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China's Top Diplomat Meets N. Korean Leader Amid Tensions


In this photo released by Korean Central News Agency via Korea News Service in Tokyo, North Korean leader Kim Jong Il, center right, and Chinese State Councilor Dai Bingguo, center left, walk together in Pyongyang, 9 Dec. 2010

In this photo released by Korean Central News Agency via Korea News Service in Tokyo, North Korean leader Kim Jong Il, center right, and Chinese State Councilor Dai Bingguo, center left, walk together in Pyongyang, 9 Dec. 2010

The official Xinhua news agency said Thursday that China and its ally North Korea have reached a consensus on the Korean peninsula crisis after Chinese State Councilor Dai Bingguo met with North Korean leader Kim Jong Il.

North Korea's official news agency said the talks in Pyongyang were held in a warm and friendly atmosphere. Foreign ministry spokeswoman Jiang Yu had no details about the meeting.

But she repeated China's call for dialogue to ease tensions on the Korean peninsula. A further deterioration of the situation is not in any party's interest, said Jiang. Beijing, she added, urges both North and South Korea to keep calm and exercise restraint.

Tensions have risen in Northeast Asia since late last month when North Korea fired artillery on a South Korean island and Seoul's forces returned fire. Four South Koreans died.

Bill Richardson, the former U.S. ambassador to the United Nations, is going to North Korea next week at Pyongyang's invitation. The State Department says his visit will be private and that he will not carry any message from the U.S. government.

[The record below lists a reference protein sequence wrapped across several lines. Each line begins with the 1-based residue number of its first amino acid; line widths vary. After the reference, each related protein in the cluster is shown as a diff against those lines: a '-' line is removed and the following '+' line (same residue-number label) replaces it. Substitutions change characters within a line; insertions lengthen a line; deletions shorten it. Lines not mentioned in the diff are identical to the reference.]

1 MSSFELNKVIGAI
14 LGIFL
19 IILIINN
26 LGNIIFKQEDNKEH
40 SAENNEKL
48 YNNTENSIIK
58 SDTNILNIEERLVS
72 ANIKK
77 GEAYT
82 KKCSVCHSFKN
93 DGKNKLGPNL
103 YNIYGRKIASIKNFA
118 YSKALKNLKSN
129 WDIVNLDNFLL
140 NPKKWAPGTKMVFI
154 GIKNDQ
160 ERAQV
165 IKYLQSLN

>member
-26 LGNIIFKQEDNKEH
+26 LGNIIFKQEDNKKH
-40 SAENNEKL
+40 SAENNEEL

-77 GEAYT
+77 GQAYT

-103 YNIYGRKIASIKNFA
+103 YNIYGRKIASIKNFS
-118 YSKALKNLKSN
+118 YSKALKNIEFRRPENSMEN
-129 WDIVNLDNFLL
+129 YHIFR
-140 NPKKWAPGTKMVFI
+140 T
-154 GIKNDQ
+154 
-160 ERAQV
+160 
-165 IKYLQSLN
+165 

The Foreign ministry's Jiang had a sharp reaction to comments made by Admiral Mike Mullen, the Chairman of the Joint Chiefs of Staff. On Thursday, he repeated Washington's accusation that Beijing is enabling Pyongyang's aggressive behavior and not doing enough to rein-in its ally.

Before a person makes such accusations, said Jiang, he should look at what efforts he has have made to bring about peace and regional stability. She said military threats cannot solve problems and will only cause tensions.

China has been critical of U.S. military exercises in the Yellow Sea, conducted after the artillery attack. Mullen defended the exercises as "transparent," and said they were planned before tensions rose.

However, in a sign that U.S.-Chinese military ties may be improving, a high-level Chinese military delegation is on its way to the United States for consultations. U.S. Defense Secretary Robert Gates is scheduled to visit China in January.

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